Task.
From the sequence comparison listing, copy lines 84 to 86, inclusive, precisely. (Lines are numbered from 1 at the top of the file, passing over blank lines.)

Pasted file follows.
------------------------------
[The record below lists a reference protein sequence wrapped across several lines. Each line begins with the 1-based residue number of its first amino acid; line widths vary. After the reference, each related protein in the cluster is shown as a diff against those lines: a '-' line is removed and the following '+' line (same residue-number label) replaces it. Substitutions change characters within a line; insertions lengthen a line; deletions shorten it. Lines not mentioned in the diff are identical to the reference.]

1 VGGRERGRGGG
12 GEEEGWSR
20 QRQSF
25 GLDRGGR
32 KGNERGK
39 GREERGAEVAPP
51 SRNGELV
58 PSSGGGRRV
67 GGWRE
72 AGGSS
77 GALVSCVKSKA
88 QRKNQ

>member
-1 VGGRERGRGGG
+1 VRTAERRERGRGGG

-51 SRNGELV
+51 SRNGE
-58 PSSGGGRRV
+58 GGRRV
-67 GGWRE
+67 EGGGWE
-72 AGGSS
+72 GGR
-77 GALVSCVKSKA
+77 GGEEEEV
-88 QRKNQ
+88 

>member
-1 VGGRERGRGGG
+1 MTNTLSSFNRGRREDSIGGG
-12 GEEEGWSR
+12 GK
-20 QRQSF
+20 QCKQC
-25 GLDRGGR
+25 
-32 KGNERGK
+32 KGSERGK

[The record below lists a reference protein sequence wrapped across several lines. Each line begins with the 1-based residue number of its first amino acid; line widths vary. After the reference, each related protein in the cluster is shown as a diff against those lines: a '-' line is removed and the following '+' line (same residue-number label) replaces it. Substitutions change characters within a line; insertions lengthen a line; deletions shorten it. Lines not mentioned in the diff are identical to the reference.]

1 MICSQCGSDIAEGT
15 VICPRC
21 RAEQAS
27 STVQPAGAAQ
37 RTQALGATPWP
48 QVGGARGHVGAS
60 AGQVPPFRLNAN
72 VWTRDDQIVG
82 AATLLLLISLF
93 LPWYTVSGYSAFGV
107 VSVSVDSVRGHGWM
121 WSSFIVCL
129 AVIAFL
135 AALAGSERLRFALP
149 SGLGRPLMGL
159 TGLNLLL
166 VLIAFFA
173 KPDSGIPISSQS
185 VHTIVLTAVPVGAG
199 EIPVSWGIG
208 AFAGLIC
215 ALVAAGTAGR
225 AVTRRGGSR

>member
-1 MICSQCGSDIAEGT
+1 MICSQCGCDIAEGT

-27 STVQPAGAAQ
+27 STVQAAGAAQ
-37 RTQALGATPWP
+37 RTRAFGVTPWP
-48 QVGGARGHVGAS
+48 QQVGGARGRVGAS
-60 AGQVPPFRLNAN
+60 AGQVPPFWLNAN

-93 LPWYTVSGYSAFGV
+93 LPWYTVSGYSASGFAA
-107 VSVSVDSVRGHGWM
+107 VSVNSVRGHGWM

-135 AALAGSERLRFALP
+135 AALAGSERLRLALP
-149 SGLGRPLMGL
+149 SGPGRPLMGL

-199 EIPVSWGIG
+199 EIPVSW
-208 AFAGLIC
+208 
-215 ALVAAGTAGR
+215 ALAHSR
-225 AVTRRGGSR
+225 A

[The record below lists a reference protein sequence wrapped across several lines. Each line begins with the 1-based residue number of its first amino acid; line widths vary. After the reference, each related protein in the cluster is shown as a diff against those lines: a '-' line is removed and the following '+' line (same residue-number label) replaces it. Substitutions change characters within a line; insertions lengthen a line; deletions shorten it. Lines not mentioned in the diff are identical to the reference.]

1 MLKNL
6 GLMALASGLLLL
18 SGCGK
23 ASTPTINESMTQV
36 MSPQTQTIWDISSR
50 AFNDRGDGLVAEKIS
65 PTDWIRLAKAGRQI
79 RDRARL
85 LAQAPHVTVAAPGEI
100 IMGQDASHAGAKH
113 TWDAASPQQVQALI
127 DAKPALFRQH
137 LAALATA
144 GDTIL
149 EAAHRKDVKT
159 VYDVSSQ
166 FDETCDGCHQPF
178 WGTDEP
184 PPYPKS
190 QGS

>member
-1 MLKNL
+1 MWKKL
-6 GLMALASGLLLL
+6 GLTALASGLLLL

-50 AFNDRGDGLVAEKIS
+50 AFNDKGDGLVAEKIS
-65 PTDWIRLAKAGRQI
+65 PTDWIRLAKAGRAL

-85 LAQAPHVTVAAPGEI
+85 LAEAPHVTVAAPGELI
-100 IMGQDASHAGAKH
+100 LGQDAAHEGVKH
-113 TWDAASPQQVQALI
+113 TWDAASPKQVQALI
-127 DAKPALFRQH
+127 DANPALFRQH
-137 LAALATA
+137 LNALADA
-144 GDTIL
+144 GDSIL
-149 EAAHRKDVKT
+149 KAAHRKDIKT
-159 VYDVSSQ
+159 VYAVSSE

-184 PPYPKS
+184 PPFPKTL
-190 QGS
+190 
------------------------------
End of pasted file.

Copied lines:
+199 EIPVSW
-208 AFAGLIC
+208 